It increasingly appears to be the case that these reasons have backfired. The Syrian rebels had been hoping for Western aid for months after the conflict began, but by now have become disgusted with the West for allowing tens of thousands of innocent Syrians to be mercilessly slaughtered with no Western intervention. This has provided an opening for the jihadist militia Jabhat al-Nusra (Nusra Front) to become more popular in Syria. In the last year, al-Nusra has grown from a shadowy terrorist group to a highly disciplined fighting force gathering adherents among the Syrian population. According to one al-Nusra activist,

"After two years of killings and butchering and the entire world standing by and watching us, now we depend on God only."

Al-Nusra activists have become increasingly popular by providing social services and they're even distributing flour to bakeries. They're also becoming more radicalized, and more closely linked with al-Qaeda. BBC (1/17) and CNN

A new influx of heavy weapons reaches the rebels in southern Syria

For the first time, heavy weaponry, including anti-tank weapons and recoilless rifles, are reaching the secular opposition rebels in southern Syria, traveling across the Jordan border into Syria's Daraa province. The identity of the source of the weapons has not been disclosed, but it's believed that the source is either Saudi Arabia or Qatar.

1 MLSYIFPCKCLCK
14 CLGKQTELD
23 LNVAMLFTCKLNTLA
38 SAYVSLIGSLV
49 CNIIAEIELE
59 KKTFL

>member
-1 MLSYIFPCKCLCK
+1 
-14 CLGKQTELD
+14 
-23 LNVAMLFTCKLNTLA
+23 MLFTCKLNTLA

The goal of these renewed deliveries, Arab and rebel officials said, is to reverse the unintended effect of an effort last summer to supply small arms and ammunition to rebel forces in the north, which was halted after it became clear that radical Islamists were emerging as the chief beneficiaries. According to one Arab official,

"The idea was to get heavier stuff, intensify supply and make sure it goes to the good guys. If you want to weaken al-Nusra, you do it not by withholding [weapons] but by boosting the other groups."

Washington Post

An Egyptian army comeback threatens a clash with Muslim Brotherhood

The army never liked the Muslim Brotherhood under presidents from Gamal Abdel Nasser to Hosni Mubarak, but the army has ostentatiously stayed out of the political battle between the Brotherhood and the secular and liberal opposition, saying that they'd intervene only if necessary to prevent chaos. Events of the past few months have exposed a growing fault line between the élite in Cairo versus the people in rural areas, especially in Port Said and other villages along the Suez Canal. This is in additional to the more obvious fault line between the Brotherhood versus the secularists and liberals. As chaos continues to grow in Egypt, along with the collapse of the economy, the army is standing in the way of president Mohamed Morsi's plans for a complete takeover of the country by the Brotherhood. This is leading to widespread rumors to the effect that the Brotherhood is forming a clandestine militia while setting up listening posts to monitor the army, to be ready to confront the army should it become necessary. Jerusalem Post